Can Medicaid take your inheritance? This is a common question that many people have when their loved one has passed on after using Medicaid services. Unfortunately, depending upon the circumstances, it is possible that the answer is yes and Medicaid could indeed take money or property that was left by a deceased person to heirs or beneficiaries.
Because of the potential for Medicaid to possibly take an inheritance, it is very important to make a Medicaid plan aimed at protecting the money and property that you hope to pass on to the next generation. Once someone passes away after having used Medicaid, it may already be too late to protect an inheritance — although there could be some options depending upon the circumstances.
Eghrari Wealth Training Law Firm can provide help in making an advanced plan to keep an inheritance safe so Medicaid does not end up taking money and property that you have worked hard to acquire. We can also provide guidance to those whose loved ones have died and who are facing the possibility of Medicaid taking inherited assets. Give us a call today to find out all of the ways our firm can help you with Medicaid issues.
Can Medicaid Take Your Inheritance?
If your loved one has passed away after having received Medicaid late in life, or after having received Medicaid to cover the costs of nursing home care or long-term care at home, there is a risk that an inheritance could be taken. The problem is that Medicaid estate recovery rules allow for the state to try to recoup money spent on certain Medicaid services by making a claim against the estate of the decedent.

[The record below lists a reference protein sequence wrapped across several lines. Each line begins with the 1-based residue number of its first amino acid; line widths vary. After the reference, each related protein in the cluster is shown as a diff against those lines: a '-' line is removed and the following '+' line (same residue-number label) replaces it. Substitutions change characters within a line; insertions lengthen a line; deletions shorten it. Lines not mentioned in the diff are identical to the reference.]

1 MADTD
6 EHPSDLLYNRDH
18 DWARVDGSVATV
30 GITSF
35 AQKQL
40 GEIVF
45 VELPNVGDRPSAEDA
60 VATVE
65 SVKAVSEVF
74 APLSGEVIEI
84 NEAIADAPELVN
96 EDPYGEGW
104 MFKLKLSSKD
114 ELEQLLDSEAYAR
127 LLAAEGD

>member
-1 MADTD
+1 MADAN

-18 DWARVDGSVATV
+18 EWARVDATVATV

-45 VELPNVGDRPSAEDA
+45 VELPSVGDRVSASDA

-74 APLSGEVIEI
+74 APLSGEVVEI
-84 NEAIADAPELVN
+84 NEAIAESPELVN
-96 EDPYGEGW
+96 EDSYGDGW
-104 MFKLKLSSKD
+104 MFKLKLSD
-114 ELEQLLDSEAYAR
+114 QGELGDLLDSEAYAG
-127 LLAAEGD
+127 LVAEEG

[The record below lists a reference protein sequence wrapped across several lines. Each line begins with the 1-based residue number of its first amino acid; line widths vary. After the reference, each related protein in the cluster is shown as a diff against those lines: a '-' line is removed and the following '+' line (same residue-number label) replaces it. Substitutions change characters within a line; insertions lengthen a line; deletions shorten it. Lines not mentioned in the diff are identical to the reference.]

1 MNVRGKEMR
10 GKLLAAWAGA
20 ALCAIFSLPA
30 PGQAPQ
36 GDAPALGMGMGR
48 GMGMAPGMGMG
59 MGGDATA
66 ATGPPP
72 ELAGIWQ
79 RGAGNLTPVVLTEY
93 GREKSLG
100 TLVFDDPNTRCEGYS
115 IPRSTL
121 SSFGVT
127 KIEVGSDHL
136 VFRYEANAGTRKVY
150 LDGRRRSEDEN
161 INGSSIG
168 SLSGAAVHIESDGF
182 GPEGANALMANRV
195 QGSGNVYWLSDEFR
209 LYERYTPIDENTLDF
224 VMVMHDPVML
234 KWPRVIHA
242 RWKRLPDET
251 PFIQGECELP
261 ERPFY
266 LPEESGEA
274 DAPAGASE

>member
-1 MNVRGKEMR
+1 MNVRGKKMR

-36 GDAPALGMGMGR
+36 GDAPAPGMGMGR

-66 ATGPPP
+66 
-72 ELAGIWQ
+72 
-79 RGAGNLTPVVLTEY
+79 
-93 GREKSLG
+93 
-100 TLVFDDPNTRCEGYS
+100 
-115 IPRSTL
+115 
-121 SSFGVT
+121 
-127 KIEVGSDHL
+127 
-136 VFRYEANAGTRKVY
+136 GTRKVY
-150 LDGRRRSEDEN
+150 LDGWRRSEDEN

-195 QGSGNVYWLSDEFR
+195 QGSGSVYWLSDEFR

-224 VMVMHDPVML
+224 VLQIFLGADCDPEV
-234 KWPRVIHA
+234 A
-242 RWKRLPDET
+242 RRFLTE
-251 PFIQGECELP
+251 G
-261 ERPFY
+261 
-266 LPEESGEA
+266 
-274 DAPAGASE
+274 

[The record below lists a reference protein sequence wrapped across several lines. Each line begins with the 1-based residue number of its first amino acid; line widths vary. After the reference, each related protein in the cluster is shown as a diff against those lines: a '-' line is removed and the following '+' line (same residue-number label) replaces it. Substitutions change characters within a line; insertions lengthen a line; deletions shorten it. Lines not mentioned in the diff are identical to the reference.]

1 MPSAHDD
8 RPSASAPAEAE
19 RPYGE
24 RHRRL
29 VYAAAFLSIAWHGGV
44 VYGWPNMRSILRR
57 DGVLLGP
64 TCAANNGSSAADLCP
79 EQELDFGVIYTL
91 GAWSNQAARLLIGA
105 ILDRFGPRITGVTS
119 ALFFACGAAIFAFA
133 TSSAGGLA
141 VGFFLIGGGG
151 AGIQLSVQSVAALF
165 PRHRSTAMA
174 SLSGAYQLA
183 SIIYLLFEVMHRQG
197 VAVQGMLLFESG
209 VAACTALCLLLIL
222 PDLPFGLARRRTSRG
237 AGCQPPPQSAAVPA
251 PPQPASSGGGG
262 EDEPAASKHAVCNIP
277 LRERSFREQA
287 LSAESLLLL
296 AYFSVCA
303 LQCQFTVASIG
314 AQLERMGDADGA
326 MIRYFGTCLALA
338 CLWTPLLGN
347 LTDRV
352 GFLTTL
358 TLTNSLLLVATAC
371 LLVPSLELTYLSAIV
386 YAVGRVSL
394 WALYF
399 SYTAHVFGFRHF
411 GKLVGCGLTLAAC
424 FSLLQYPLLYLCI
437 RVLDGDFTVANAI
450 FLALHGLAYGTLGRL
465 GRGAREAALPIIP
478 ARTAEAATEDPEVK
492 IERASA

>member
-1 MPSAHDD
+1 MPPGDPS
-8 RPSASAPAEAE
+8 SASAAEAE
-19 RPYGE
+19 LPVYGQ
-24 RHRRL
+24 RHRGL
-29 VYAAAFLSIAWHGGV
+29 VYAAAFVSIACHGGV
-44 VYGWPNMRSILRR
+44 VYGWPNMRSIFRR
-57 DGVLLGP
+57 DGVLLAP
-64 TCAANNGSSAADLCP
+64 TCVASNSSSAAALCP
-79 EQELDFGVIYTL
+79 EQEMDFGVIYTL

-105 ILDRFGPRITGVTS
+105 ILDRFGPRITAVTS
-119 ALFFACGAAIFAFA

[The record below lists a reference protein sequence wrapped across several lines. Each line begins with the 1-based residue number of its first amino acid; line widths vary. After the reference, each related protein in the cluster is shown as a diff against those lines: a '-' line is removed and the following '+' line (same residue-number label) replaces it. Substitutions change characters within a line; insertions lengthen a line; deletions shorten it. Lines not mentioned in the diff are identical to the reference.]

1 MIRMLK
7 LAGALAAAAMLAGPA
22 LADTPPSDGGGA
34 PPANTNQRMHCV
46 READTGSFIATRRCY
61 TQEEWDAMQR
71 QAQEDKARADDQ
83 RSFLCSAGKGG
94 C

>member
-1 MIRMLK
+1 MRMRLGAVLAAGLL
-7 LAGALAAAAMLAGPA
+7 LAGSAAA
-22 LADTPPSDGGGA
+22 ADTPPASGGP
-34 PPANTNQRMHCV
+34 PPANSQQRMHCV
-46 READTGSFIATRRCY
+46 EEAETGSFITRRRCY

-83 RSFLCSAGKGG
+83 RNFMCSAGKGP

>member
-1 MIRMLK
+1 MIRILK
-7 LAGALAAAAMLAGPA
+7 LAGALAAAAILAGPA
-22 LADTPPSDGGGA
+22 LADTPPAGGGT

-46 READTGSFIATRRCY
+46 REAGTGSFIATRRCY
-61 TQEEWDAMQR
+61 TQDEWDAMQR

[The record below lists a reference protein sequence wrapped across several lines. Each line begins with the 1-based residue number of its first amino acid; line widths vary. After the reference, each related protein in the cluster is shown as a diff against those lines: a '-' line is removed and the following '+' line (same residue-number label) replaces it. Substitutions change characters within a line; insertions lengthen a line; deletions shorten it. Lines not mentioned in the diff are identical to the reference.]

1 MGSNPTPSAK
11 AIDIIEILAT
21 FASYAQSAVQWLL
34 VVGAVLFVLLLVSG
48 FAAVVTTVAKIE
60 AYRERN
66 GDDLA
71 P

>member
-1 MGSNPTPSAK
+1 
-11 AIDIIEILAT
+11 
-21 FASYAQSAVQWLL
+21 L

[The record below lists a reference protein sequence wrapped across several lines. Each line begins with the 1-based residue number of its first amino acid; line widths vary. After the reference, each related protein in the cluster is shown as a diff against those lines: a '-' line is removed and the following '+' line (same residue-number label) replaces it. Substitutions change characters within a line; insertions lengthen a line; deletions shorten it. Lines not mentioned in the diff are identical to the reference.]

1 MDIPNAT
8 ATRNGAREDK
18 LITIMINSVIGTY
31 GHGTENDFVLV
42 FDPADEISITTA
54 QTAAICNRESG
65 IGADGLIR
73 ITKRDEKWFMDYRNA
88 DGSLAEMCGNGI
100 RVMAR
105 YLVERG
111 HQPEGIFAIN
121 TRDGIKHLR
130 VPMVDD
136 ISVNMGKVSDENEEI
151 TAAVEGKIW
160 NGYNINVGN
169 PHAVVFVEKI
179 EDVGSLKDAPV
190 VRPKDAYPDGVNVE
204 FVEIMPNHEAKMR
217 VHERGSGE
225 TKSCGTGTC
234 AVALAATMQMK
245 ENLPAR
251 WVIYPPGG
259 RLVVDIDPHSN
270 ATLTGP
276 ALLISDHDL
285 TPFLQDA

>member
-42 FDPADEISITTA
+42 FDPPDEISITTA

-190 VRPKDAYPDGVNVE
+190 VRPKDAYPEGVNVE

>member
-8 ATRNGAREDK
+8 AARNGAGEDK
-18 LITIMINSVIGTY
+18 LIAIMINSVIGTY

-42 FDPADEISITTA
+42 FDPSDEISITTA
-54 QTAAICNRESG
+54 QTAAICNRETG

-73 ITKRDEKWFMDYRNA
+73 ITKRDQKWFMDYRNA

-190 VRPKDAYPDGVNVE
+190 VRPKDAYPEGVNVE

When Medicaid makes a claim under estate recovery rules, Medicaid will act like a creditor on the estate. If there are assets owned by the estate, including a primary home, it is possible that those assets will be used to satisfy creditor claims — including claims made by Medicaid. This means that even if the deceased has specified in a last will and testament that a loved one is to inherit money or property, Medicaid could make a claim on the estate and could potentially take that property instead of it becoming part of a family member’s inheritance.
There are some exceptions, or circumstances in which Medicaid cannot take property that is part of an estate even if it is making a claim under Medicaid estate recovery rules. These exceptions generally exist for circumstances where taking the assets would be considered a hardship. For example, a primary family home typically couldn’t be taken as part of Medicaid estate recovery if a surviving spouse was living in it, or if a disabled child was living in it.
There are also other specific circumstances where property might also be protected as well. However, in general, most assets left by a deceased person who took advantage of Medicaid late in life or who used Medicaid to cover nursing home care or long-term care can be lost due to estate recovery. This is why it is so important to make an asset protection plan in case you need to use Medicaid to pay for your care as you get older.
Getting Help from a Medicaid Planning Lawyer
A Medicaid planning lawyer at Eghrari Wealth Training Law Firm can help you to ensure that you have done everything possible so your assets will not be lost due to the Medicaid estate recovery process. You want to make sure that the answer to the question, can Medicaid take your inheritance, is an unequivocal “no.” That means working with our firm during the course of your life, and ideally long before you need Medicaid, to ensure that your assets are safe and protected.
If your loved one has already passed on and the state is attempting to take money or property through the Medicaid estate recovery process, Eghrari Wealth Training Law Firm can also provide you with insight into whether you can avoid losing assets by proving hardship or otherwise demonstrating that the property should not be taken. To find out more about how our firm can help you, join us for a free seminar. You can also give us a call at (631) 265-0599 or contact us online today.